State officials say utility prices are expected to be down this winter season.
The Public Service Commission announced yesterday (October 17) that both electricity and natural gas prices are forecasted to be slightly lower than last winter, on average.
Their conclusions were based on meteorologists’ predictions of relatively “normal” weather forecast this winter.
“We anticipate energy consumers will benefit from lower than average energy prices this winter, which is welcome news for all of us,” said Commission Chair John B. Rhodes. “We will continue to closely monitor the utilities serving New York State to make sure they have adequate sources and supplies of electricity and natural gas to meet current customer demands this winter. To that end, our 2018 New Efficiency New York Order established accelerated incremental targets to reduce statewide energy use by 31 trillion British thermal units of cumulative annual site energy consumption by 2025.”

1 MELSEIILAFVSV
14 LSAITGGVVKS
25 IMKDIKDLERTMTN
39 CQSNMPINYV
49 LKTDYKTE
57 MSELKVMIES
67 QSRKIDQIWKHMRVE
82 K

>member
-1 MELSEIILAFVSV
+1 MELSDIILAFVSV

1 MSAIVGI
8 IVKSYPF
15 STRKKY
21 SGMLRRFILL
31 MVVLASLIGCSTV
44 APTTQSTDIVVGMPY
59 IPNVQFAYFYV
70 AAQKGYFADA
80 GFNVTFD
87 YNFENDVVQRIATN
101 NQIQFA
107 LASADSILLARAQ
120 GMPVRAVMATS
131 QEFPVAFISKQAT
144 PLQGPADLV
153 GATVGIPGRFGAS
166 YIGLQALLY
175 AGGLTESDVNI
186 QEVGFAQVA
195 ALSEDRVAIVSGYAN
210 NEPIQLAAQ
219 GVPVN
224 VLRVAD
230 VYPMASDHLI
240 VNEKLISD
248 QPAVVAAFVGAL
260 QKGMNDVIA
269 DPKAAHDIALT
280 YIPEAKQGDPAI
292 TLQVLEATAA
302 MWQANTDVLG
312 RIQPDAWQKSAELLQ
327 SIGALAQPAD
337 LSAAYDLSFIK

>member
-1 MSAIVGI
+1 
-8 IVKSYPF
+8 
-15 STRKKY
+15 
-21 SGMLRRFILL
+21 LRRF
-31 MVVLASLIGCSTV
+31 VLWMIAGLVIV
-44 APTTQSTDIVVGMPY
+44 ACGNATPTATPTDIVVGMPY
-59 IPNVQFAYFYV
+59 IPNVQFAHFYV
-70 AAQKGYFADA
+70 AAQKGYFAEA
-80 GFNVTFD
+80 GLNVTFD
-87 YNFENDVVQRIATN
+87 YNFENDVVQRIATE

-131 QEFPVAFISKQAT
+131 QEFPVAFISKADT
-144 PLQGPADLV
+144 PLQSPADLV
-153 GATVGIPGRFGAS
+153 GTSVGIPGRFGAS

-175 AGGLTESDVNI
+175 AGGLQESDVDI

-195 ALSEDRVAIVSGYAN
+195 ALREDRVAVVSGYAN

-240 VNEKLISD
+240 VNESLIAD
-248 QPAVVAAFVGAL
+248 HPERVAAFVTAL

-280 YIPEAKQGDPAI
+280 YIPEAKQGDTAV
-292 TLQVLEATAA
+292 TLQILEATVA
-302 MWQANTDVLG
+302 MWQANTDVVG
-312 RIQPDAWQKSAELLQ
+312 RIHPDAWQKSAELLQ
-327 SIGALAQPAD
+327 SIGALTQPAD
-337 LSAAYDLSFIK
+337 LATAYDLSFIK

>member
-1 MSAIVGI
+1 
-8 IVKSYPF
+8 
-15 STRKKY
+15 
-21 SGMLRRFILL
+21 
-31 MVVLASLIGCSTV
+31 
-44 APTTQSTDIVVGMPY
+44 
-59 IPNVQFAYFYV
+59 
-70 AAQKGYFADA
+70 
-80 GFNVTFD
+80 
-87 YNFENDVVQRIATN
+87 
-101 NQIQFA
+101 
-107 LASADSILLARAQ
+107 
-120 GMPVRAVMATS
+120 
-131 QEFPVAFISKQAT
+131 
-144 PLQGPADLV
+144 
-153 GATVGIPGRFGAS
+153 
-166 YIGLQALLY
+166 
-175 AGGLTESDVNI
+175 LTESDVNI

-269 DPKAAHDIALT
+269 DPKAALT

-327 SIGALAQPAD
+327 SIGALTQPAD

This year, the original Farmer’s Almanac called for a “harsh winter” ahead for Central New York and much of the country, however that claim is now being disputed by the National Oceanic and Atmospheric Administration’s (NOAA) Climate Prediction Center.
NOAA officials contend that much of the country should have a milder-than-average winter, especially the South, New England, Alaska and Hawaii.
Still, the administration also says the season will have its fair share of storms, with periods of cold temperatures and heavy snowfall for even the mildest geographic regions.
The entire Northern U.S. is expected to see above-average amounts of rain and/or snow, but it’s still rather unpredictable since there’s
neither an El Niño nor La Niña pattern this year.
That means there could be large swings in temperature and precipitation.